Australia


Australian and Canadian cities dominate annual liveability index

by Ray Clancy on August 26, 2014

Australian and Canadian cities dominate an annual index of the world’s most liveable cities with Melbourne named as the top location, followed by Vienna and Vancouver.

Overall, there are four Australian cities in the top 10 of the annual international index, which is produced by the Economist Intelligence Unit. Adelaide clocked in at fifth place, Sydney in seventh and Perth in ninth.

Survey ranks Melbourne as the most liveable city

The annual index ranks Melbourne as the most liveable city

Other cities in the top 10 include Toronto and Calgary in Canada, Helsinki, Finland and Auckland, New Zealand.

Melbourne tops the list of 140 cities and achieved perfect scores of 100 in the healthcare, education and infrastructure categories, as well as in the sub-category of sport. It also performed well in the other criteria of stability, and culture and environment.

At the other end of the table, many of the lowest scores are in areas of conflict. As the report explains, this is partly due to low scores for stability, but also because factors defining stability have an adverse effect on other scores.

The bottom of the list includes Damascus in Syria, followed by Dhaka in Bangladesh, Port Moresby in Papua New Guinea, Lagos in Nigeria and Karachi in Pakistan.

The study concluded that the cities that ranked best were all mid-sized cities in wealthier countries. The report found that these cities typically had lower population densities which had a direct effect on crime levels and the efficiency of the infrastructure.

Over the past six months, only nine cities of 140 surveyed have experienced changes in scores and only 20 cities, 14% of those surveyed, have seen changes over the past year. The report points out that over half of the changes taking place over the past 12 months have been driven by deteriorating scores, with instability re-emerging as a key factor in influencing global scores.

‘Events in Ukraine, in particular, have had significant knock-on effects for cities such as Kiev, Moscow and St. Petersburg. Localised instability has also affected locations like Bangkok. The score of Damascus in Syria has continued to decline, although the escalation in Iraq is not reflected in our ranking because Baghdad is not included in the survey. Despite events in Israel, Tel Aviv’s rating is unchanged, largely because the existing stability score already accounted for the unrest now taking place,’ the report explains.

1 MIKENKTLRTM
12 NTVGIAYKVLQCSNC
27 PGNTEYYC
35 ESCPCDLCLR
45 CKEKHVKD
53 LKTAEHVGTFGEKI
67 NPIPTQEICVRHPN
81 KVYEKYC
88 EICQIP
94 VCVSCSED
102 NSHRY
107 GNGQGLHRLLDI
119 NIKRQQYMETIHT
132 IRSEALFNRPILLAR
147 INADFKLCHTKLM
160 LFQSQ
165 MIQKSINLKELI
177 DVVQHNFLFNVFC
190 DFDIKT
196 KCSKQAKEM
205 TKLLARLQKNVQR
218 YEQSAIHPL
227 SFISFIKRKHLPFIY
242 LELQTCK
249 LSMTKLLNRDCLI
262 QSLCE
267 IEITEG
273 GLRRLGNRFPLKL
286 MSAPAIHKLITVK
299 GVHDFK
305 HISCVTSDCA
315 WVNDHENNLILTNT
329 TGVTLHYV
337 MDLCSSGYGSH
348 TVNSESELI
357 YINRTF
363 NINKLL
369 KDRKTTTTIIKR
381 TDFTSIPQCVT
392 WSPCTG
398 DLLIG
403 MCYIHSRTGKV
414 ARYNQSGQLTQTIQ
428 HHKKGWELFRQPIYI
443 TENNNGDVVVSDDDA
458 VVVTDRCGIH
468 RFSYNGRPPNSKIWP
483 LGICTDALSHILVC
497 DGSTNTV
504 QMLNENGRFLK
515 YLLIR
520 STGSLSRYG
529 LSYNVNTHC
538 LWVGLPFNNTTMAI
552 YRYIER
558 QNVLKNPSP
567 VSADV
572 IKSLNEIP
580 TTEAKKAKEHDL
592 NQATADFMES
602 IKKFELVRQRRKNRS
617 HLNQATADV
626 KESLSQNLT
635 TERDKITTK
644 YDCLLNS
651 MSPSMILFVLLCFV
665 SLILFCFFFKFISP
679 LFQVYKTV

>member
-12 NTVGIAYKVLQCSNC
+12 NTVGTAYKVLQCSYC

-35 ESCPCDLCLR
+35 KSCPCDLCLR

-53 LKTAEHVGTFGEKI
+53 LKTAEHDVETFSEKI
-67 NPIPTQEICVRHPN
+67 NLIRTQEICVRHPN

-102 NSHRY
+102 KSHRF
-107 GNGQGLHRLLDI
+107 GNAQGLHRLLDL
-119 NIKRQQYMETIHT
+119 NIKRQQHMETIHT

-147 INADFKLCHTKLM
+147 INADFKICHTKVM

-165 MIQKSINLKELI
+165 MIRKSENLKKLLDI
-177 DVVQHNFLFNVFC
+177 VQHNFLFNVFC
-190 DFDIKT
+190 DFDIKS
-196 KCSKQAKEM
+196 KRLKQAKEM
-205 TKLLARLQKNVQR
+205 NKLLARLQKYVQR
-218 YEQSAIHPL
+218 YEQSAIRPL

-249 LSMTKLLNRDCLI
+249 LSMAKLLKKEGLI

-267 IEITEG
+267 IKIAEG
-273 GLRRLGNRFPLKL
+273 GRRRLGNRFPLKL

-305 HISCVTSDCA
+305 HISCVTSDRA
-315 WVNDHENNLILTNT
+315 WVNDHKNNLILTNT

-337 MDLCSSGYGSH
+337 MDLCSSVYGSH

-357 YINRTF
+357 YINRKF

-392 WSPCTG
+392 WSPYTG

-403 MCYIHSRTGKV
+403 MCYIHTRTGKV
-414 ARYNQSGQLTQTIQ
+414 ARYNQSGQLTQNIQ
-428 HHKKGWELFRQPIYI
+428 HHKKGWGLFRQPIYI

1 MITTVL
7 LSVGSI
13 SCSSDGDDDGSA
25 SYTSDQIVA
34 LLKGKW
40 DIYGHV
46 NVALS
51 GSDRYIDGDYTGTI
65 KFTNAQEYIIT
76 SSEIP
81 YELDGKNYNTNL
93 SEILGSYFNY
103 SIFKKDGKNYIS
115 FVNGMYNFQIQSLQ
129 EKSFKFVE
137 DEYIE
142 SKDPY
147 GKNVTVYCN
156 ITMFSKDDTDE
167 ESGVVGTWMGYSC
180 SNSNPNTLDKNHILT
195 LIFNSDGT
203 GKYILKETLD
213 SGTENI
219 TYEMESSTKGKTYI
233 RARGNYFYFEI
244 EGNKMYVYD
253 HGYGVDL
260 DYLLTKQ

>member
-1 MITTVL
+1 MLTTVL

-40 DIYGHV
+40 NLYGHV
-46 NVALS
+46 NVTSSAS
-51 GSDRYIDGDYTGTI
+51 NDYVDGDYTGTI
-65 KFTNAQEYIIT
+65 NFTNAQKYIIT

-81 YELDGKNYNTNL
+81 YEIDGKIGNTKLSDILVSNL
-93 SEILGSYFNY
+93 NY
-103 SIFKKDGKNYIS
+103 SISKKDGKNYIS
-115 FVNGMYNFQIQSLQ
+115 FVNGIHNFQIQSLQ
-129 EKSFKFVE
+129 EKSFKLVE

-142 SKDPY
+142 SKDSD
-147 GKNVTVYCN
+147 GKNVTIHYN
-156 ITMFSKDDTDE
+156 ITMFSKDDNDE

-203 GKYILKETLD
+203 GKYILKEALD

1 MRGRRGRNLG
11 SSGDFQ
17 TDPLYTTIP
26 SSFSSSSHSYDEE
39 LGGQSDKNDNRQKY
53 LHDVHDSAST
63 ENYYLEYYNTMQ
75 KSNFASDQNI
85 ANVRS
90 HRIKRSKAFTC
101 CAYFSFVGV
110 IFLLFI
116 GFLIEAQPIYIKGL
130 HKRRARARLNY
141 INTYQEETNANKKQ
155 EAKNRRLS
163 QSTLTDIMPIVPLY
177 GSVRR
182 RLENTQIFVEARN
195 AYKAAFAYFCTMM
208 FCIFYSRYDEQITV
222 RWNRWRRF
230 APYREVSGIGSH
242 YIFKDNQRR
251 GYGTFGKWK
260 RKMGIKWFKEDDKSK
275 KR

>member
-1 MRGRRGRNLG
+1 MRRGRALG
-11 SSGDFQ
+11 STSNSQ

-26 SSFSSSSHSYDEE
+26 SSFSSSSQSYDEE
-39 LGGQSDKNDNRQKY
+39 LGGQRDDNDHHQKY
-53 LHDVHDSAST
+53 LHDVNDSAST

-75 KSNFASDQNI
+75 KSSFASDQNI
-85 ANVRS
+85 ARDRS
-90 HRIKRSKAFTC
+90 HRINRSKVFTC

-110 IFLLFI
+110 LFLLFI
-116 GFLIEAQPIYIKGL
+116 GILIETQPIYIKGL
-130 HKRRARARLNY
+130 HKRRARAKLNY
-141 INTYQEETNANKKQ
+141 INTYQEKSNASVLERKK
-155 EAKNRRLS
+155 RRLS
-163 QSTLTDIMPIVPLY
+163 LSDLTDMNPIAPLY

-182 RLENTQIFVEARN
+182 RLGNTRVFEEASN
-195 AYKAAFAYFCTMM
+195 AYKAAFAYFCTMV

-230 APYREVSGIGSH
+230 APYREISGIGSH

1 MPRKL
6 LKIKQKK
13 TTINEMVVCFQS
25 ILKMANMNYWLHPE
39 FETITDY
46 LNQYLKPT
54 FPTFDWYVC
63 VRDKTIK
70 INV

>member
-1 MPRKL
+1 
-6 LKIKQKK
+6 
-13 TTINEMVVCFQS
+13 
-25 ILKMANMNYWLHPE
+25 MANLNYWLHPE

Cities registering improvements are largely based in countries that have enjoyed periods of relative stability following significant falls in liveability. Tehran in Iran, Tripoli in Libya and Amman in Jordan have seen liveability levels recover slightly after sharp falls in previous years. A period of relative stability in Zimbabwe has put Harare on an upward trend in terms of liveability, although the city remains in the very bottom tier of liveability, as do Tripoli and Tehran.

At a global level, average instability continues to see marginal declines, with sharp falls in specific hotspots weighing on a more static global backdrop. The average global liveability score has fallen by 0.16 and 0.22% over the last six and 12 months respectively, to 75.33.

When a five year view is taken, global liveability has declined by 0.68%, highlighting the fact that the last five years have been characterised by heightened unrest in the wake of the global economic crisis, which has undermined many of the developmental gains that cities may have experienced through public policy and investment.

Over five years 82 of the 140 cities surveyed have seen some change in overall liveability scores. Of these cities, 51 have seen declines in liveability. Three cities in particular, Kiev, Tripoli and Damascus, have seen significant declines of 17.8, 18.1 and 28.3, respectively; this illustrates that conflict is, unsurprisingly, the key factor in undermining wider liveability.

For the very top tier of cities, with scores of over 80%, there is no change to report over the past 12 months. Many cities have seen levels of unrest stabilise as economies recover from the global and euro-zone crises, but austerity and tighter fiscal budgets may also have slowed planned improvements, meaning that scores have remained static.

‘With such high scores already in place and with the slow nature of change for improvement, the overall impact on the top tier of cities is marginal and is likely to remain so, barring a significantly disruptive event. The performance of the most liveable cities reflects minimal variation between the scores of the top locations,’ the report adds.

Some 64 cities are in the top tier of liveability, where few problems are encountered. Although 16.8% points separate Melbourne in first place and Santiago in 64th place, both cities can lay claim to being on an equal footing in terms of presenting few, if any, challenges to residents’ lifestyles, it concludes.

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